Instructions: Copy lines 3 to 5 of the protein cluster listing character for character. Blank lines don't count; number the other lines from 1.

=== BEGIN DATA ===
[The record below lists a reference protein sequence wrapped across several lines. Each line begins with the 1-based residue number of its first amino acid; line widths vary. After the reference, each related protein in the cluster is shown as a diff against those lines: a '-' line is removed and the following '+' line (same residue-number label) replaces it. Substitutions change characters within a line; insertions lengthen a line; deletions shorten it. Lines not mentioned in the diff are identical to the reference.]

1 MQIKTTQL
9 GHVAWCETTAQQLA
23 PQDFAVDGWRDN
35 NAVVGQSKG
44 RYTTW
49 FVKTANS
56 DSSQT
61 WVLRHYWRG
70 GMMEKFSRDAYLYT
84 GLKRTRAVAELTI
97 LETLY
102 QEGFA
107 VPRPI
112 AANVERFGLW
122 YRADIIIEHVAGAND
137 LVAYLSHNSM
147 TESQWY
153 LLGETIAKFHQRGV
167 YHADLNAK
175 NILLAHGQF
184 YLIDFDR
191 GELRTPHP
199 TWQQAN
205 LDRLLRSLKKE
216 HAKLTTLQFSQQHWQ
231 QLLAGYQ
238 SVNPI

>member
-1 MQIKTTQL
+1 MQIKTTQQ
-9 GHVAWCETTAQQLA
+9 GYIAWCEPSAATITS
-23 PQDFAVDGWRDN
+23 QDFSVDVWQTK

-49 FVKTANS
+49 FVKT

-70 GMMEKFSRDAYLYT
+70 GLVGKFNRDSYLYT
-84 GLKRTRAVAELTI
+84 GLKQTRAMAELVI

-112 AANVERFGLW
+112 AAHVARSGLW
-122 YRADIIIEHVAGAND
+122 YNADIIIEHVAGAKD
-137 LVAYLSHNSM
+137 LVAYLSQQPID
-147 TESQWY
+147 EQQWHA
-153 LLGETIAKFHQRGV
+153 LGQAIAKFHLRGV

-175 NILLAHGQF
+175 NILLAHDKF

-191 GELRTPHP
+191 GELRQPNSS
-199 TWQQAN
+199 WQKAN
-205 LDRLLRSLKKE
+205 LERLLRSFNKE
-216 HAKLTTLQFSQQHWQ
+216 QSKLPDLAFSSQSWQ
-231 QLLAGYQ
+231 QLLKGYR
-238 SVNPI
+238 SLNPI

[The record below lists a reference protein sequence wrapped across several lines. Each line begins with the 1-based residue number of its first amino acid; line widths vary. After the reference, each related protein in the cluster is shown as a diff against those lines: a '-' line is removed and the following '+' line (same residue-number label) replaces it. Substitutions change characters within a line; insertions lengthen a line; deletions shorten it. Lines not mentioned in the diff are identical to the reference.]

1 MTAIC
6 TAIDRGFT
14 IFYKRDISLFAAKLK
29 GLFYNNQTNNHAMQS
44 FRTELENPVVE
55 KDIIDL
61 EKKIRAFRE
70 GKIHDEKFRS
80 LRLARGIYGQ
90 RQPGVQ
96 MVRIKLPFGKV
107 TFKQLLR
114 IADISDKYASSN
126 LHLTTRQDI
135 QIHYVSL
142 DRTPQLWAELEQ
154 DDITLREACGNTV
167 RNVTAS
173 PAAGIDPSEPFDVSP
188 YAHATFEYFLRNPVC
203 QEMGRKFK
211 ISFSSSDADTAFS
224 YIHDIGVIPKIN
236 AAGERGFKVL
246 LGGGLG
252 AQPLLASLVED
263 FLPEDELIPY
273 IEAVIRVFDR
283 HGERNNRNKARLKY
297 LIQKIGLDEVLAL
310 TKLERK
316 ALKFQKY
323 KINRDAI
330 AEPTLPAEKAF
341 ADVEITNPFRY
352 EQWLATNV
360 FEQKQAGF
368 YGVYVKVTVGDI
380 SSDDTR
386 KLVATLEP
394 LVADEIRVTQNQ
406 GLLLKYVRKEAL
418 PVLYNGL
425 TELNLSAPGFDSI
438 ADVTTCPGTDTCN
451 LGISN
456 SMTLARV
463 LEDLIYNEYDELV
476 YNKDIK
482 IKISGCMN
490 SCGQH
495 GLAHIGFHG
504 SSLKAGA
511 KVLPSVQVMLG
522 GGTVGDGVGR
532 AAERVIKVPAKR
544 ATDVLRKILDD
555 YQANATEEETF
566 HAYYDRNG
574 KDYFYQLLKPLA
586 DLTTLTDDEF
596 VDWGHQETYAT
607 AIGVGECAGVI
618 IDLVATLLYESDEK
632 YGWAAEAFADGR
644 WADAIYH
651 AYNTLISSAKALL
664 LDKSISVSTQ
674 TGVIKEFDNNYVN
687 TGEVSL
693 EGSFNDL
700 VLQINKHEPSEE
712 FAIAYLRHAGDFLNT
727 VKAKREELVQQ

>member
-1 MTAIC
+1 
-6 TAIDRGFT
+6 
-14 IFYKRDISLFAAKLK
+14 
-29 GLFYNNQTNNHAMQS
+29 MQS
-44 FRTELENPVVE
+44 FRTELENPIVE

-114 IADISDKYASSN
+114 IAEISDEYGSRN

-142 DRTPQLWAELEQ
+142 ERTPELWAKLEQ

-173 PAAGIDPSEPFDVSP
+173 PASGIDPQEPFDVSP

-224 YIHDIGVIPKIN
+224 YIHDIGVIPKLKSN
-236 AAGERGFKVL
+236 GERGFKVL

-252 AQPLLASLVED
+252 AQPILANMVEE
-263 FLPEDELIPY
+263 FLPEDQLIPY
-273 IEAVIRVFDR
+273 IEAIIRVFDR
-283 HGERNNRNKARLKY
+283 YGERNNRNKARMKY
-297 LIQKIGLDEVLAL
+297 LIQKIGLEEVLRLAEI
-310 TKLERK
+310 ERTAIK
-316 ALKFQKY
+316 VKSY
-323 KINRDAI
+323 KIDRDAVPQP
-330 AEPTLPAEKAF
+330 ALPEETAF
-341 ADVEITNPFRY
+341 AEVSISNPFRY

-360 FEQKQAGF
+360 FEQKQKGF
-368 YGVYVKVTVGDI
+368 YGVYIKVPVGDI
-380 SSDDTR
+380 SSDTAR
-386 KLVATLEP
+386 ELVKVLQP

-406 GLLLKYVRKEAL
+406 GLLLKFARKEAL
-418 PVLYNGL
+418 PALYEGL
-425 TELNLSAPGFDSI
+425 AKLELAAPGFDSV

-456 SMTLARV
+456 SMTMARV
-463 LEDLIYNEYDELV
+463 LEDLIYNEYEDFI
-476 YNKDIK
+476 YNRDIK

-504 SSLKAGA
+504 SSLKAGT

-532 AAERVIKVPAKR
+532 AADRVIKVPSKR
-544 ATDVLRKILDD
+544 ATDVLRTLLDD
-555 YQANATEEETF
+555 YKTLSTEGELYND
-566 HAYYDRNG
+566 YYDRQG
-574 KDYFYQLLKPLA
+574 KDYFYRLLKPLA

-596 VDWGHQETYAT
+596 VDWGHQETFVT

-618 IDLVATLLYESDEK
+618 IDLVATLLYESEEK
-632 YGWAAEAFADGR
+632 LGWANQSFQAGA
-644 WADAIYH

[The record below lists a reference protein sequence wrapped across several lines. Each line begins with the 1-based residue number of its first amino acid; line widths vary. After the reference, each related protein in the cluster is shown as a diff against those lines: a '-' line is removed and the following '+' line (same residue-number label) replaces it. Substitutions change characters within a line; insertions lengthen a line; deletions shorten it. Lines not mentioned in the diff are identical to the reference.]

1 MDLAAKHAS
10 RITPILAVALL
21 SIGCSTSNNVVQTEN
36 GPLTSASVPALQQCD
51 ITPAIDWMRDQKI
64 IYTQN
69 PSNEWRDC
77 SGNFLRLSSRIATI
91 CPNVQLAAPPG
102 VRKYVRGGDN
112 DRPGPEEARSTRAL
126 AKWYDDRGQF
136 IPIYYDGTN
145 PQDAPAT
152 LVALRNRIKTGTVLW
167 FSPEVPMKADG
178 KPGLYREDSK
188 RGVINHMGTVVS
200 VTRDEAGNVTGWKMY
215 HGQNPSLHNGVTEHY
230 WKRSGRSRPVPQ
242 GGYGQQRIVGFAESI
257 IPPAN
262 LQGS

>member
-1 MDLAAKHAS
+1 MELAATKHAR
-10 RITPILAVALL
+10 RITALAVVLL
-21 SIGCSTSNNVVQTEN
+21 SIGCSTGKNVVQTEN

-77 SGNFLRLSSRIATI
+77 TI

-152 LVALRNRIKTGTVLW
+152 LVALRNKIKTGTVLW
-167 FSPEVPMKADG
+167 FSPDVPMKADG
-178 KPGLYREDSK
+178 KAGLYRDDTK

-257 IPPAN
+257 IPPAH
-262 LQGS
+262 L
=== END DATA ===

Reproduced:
9 GHVAWCETTAQQLA
23 PQDFAVDGWRDN
35 NAVVGQSKG